This is my lil' fella's lunch. I also prep extra that served as breakfast for me, him and hubby. I talked about miso a couple of months back in this post, when I first introduced miso to my lil' fella, when he had bouts of diarrhea and hasn't got appetite to eat much of his food. Since then I have been cooking with miso a lot, for the baby and for the adults.
Here's the info I copied from my previous post on miso:
Miso paste is an Asian seasoning made by fermenting a mixture of soybeans, barley, brown rice and several other grains with koji or also known as Aspergillus oryzae. The result of this fermentation is a smooth-textured paste with a strong savory flavor. Often used in Japanese cooking, miso is a healthy, probiotic food that helps support digestion by adding beneficial microorganisms to your digestive tract.
According to the Harvard School of Public Health, consuming miso rich in probiotics can shorten the duration of infectious diarrhea, especially in infants and children. (Here's the reason why I served him miso when he had his bouts of diarrhea, info from here). Just like the other fermented food eg cheese, yogurt or tempeh, the array of nutrients are very wide in miso. Due to the diarrhea, it would be normal to assume that he has lost a lot of liquid and nutrients from his body, therefore feeding him miso was a good way to replenish back the good nutrients. Nutritionally, miso provides mostly carbohydrate with some protein. It is also rich in several of the B-complex vitamins and contains several minerals, including calcium, iron, zinc, copper and magnesium.
Other than its beneficial effects onto our digestive tract, it is also known to protect against radiation exposure. After the atomic bomb in Nagasaki, Japan, Dr. Akizuki fed his patients a diet rich in sea vegetables and miso, limiting their consumption of sweets and sugar. The patients at Dr. Akizuki’s hospital were only one mile from the bombsite, but everyone survived. Many people outside the hospital perished due to radiation exposure. This piece of info was gathered from here.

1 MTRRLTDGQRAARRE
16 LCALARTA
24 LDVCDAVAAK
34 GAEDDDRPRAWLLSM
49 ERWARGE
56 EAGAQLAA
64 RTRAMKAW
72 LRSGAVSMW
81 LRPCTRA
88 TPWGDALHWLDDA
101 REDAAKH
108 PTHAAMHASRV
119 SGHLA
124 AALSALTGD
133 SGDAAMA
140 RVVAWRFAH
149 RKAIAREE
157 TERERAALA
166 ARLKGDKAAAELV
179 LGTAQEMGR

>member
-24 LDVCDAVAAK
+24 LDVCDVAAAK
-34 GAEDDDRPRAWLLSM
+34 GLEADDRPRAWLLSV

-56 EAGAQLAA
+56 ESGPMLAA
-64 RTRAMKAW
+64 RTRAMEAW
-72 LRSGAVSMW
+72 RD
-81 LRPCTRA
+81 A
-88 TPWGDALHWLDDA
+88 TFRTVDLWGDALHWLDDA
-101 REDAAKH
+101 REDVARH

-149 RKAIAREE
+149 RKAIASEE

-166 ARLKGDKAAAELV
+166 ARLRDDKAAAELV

Miso paste can be used to prepare broth for noodles or porridge. It has naturally occurring sodium, so there is no need to add salt into the broth. Miso can be gradually introduced to the little ones after turn. I have started introducing miso to my lil' fella at 16mo. The following recipe has no meat. You may want to add in minced or cubed chicken into the dish while cooking.
Ingredients (This recipe makes 2 babies' meal, and 2 adults' breakfast)
- 2 bundle of oat noodle, cooked in boiling water till soft
- 2 cloves garlic, minced
- Half an onion, minced
- 3-4 fresh brown button mushroom, cleaned and chopped
- 2 soft white tofu, cut into cubes
- 1 small stalk of broccoli, blanched in boiling water for 2min and then chopped
- 1tbsp mugi miso (depending on types of miso, some miso tastes saltier)
- 1/2 tbsp. liquid amino (by Bragg) (that serves as a salt-free alternative to soy sauce)
- 1cup water (a little warm-ish)
- 1/2 tbsp. corn flour with 1/2 cup water (optional)
- In a pot of boiling water, cook the oat noodles till soft. Blanch the broccoli for 2 minutes and chop into little pieces (this is more for the baby. If you're making this for adult, you may opt out the chopping).
- Dissolve the mugi miso in the water (a little warm-ish) - this is the stock.
- Heat up a shallow fry pan with 1tbsp grapeseed oil, stir in the minced garlic, onion, followed by chopped mushroom, tofu and broccoli. When they turn slightly brown, pour in the miso stock and the liquid amino, and let the dish stew for about 5 minutes.
- Dissolve corn flour in water, pour into the stew. Let boil for 1 minute and serve with cooked noodle.
This is Bragg's Liquid Amino I've been using when cooking at home, it's a salt-free alternatives to soy sauce. Despite of the fact that it's salt free, it still tastes good. It contains naturally occurring sodium, so only introduce it to the little ones after they have turned one or 15month old. It's available for sale at Just Health or any organic or health shops.